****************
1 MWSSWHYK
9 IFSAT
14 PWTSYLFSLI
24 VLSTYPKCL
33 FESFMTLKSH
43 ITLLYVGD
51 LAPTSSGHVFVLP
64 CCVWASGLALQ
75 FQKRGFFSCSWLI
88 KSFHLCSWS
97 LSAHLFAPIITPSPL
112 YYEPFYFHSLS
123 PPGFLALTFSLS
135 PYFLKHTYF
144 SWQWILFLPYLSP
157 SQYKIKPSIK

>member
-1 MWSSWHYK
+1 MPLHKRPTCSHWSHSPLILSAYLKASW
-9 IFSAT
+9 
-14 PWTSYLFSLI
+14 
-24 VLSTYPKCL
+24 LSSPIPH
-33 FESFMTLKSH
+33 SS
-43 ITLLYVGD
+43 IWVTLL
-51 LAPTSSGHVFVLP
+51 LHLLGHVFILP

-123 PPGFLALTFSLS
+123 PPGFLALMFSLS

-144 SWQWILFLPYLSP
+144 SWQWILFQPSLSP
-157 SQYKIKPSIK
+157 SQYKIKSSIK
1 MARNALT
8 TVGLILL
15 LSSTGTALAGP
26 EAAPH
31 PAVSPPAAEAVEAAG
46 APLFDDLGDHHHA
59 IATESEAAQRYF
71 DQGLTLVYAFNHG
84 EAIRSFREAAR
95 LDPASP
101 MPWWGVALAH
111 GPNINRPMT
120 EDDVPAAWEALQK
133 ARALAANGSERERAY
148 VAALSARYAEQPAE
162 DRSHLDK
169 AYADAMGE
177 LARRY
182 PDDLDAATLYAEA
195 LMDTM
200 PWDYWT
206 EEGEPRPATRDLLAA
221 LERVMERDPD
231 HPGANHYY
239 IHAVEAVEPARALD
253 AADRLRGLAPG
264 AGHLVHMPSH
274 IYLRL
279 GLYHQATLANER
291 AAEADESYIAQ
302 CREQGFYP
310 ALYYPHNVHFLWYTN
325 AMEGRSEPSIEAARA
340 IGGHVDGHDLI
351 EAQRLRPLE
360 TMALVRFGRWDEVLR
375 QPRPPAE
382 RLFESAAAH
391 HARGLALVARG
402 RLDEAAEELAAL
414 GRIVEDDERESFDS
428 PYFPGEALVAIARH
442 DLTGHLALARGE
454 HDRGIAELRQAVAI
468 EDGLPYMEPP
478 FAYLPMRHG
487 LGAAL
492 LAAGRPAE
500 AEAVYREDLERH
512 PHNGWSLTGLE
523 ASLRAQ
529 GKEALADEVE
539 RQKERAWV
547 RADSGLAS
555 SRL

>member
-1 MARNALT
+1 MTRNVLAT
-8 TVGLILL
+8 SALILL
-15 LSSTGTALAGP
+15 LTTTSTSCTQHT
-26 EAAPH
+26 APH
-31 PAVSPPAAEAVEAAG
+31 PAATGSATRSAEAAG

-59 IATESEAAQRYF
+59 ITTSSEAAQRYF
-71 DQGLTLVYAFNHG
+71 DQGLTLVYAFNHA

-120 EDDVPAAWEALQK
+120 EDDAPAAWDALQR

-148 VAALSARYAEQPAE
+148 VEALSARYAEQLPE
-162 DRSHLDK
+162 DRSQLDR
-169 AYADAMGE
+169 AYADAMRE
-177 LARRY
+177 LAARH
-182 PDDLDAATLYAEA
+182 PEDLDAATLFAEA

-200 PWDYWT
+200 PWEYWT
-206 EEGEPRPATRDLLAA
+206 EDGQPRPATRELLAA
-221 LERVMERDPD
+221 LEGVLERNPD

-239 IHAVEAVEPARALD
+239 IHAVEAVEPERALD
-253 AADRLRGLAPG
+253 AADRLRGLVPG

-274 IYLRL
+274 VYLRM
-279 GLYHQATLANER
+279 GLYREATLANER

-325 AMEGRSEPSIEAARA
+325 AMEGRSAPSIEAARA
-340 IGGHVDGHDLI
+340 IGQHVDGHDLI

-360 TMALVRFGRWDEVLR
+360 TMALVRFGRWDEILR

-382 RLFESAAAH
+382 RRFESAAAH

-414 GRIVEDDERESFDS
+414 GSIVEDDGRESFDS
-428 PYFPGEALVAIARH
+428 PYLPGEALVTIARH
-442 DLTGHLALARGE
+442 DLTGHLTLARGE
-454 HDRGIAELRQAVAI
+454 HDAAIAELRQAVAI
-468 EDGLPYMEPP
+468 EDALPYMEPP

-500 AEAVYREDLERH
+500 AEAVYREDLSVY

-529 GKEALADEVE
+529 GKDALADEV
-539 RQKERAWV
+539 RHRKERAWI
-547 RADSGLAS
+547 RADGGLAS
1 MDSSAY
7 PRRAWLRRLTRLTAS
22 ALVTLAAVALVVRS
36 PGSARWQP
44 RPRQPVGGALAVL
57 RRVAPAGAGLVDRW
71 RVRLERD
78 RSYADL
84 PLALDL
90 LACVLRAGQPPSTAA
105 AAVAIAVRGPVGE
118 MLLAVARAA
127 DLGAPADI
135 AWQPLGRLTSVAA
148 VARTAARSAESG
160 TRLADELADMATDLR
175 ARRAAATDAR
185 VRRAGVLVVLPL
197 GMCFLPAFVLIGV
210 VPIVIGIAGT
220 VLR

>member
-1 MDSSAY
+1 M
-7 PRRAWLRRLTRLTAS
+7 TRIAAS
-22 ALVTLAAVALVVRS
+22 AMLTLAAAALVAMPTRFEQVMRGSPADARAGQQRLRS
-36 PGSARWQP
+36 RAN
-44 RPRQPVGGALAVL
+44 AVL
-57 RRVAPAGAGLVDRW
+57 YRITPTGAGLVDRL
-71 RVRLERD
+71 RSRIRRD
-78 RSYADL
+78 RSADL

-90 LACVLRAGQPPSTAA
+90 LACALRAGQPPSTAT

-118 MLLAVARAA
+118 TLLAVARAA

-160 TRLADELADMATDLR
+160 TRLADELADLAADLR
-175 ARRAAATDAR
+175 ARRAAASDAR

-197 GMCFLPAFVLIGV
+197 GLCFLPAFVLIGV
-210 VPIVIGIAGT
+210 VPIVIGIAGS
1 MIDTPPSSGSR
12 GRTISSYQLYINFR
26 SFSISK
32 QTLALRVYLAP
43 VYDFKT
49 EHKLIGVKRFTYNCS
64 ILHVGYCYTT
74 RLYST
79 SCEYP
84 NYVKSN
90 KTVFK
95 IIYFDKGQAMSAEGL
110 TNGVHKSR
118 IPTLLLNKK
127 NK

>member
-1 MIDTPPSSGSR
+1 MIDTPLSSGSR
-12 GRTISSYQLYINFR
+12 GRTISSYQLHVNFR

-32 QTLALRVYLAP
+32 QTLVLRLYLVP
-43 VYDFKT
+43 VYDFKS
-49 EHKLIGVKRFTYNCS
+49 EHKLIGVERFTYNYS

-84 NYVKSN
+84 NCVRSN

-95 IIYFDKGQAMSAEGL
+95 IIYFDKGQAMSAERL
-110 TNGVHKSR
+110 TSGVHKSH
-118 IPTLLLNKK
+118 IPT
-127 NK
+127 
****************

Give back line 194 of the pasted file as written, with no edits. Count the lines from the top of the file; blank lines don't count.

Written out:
-71 RVRLERD